Heat veteran Kyle Lowry adjusting to new role coming off bench
Miami Heat point guard Kyle Lowry has been a steady presence in the starting lineup for nearly his entire career.
The veteran had started 677 consecutive games that he was active for, dating back to his rookie season with the Toronto Raptors.
But after returning from a knee injury that sidelined him for 15 games, Lowry was forced to adjust to a new role: coming off the bench.
“It’s different,” Lowry said Friday. “But right now I’m just trying to help my team win and they just want to kind of ease me back in. Whatever decisions coach makes long term, that’s going to be that. But right now it’s about staying healthy and getting myself in rhythm and in shape.”
The 36-year-old Lowry played 36 minutes in his first game back from injury — an overtime loss to Orlando on March 11 — then played 19 and 20 minutes against Utah and Memphis on March 13th and March 15th, respectively. He has averaged 9.7 point, four assists and 2.3 rebounds across those three games.
“We’re trying to figure this out, and it’s really more of a health issue than it is a performance issue or even strategy concern,” Heat coach Erik Spoelstra said. “Want to make sure that he continues to feel good and then we can hopefully scale more minutes. But what we saw the other night was one of those great benefits and luxuries of having a Hall of Fame point guard be able to organize that group.”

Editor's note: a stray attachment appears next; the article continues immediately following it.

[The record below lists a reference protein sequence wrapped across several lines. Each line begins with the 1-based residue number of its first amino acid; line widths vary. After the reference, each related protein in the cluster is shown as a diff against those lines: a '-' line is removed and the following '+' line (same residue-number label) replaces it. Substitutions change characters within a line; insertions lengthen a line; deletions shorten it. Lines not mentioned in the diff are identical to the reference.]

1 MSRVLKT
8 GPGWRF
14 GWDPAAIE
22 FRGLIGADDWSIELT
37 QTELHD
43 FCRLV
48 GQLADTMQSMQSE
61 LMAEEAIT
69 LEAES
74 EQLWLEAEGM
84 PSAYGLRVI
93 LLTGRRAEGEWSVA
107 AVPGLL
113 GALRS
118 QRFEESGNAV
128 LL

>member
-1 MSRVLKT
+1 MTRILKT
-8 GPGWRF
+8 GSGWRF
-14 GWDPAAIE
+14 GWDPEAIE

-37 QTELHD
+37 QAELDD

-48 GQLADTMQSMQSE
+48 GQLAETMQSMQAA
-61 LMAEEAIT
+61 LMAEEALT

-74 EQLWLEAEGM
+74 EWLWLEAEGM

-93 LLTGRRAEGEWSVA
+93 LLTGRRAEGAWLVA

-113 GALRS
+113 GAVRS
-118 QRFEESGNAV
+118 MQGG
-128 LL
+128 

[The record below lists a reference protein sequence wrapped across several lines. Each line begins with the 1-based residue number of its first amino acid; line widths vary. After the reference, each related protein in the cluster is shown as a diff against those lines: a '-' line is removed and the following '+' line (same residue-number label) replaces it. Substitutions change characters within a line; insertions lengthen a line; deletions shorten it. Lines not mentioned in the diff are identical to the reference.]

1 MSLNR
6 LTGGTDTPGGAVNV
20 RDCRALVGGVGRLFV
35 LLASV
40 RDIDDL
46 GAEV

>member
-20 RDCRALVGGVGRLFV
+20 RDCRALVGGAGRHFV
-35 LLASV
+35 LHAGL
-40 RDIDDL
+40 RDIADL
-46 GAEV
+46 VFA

Lowry said he has been “very involved” with the plan to get him on the court and up to speed while protecting his health.
“Everything I do, I’m involved in,” Lowry said. “We’ve been on the same page, coach and I, medical and I. Everybody is on the same page. We’re just trying to over-communicate right now.”
With Lowry on the bench, Gabe Vincent has been the Heat’s starting point guard. Lowry credited Vincent, who is in his fourth NBA season, and said he wants Vincent to keep improving.
“I think he’s been unbelievably great,” Lowry said. “I think he’s going to just continue to get better and get more confidence with reps. For me, it’s just about making sure he sees the game. But I think he’s done a great job of having a feel for it. When you got two guys like me and Gabe where we just really want each other to be successful, it works out.”
Whether Lowry is starting for the Heat or playing in Miami’s second rotation, Spoelstra said his experience shows when it comes to getting players the ball at the right moment.
“He just makes the right plays at the right time, and guys love playing with him,” Spoelstra said. “How could you not? He gets you the ball in the right spots. He’s always thinking about getting guys open shots.”